Monday, January 3, 2011
Narrative coherence (the context in which statements are made) and narrative integrity (protecting a witness’ statements from "contamination" by extrinsic narratives) shape some evidentiary rules and practices. For example, allowing or restricting leading questions usually reflects whose story is being told - the witness’ own narrative, or one presented by a cross-examining attorney. In addition, prohibiting the use of "speaking objections" protects against attorneys’ arguments being presented at inappropriate times, and also protects against impermissible coaching of witnesses while they are being questioned by the opposing attorney. Furthermore, the development of context in dealing with embedded narratives provides a better explanation than more conventional justifications for treating most forms of party admissions as non-hearsay (or as admissible hearsay). However, narrative considerations also suggest that - contrary to common practice, such as under Federal Rule of Evidence 801(d)(2)(D) - a vicarious statement by a party’s agent should not be treated as a party admission, but should instead be tested for admissibility either as a previous statement by a non-party witness, or as an exception to the hearsay rule.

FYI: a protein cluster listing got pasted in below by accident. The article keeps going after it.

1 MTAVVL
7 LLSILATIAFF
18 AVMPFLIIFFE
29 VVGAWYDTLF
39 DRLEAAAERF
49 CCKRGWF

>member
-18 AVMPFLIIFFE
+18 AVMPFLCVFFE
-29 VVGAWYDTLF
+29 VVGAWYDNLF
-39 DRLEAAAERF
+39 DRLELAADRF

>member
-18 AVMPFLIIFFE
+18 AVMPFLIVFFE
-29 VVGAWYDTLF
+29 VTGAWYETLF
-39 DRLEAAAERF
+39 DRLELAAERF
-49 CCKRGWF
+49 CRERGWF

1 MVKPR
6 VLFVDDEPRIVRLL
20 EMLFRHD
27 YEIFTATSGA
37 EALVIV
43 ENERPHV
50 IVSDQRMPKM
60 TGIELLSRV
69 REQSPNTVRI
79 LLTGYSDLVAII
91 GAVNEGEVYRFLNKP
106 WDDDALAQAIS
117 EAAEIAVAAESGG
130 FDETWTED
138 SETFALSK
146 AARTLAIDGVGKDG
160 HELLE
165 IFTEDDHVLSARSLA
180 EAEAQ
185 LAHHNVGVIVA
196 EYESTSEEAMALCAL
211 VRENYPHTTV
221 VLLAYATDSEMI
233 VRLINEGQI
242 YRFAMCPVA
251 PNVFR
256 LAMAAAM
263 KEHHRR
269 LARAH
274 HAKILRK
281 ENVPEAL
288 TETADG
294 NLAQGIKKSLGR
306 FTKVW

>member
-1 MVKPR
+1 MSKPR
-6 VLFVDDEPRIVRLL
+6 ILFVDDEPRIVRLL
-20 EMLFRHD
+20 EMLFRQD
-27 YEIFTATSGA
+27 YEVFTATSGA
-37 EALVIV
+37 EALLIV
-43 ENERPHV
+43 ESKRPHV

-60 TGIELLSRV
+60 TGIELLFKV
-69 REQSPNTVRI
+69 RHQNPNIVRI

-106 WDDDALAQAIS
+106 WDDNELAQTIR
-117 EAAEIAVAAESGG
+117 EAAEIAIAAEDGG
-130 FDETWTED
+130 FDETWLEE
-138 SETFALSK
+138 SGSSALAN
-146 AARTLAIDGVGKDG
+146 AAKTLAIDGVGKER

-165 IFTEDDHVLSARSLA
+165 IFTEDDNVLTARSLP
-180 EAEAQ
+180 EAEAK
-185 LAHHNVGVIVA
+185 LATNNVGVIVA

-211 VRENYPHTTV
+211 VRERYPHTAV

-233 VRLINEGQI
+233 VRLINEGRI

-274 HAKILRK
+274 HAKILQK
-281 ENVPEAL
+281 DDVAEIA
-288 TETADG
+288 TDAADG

Congratulations on your paper, Bruce!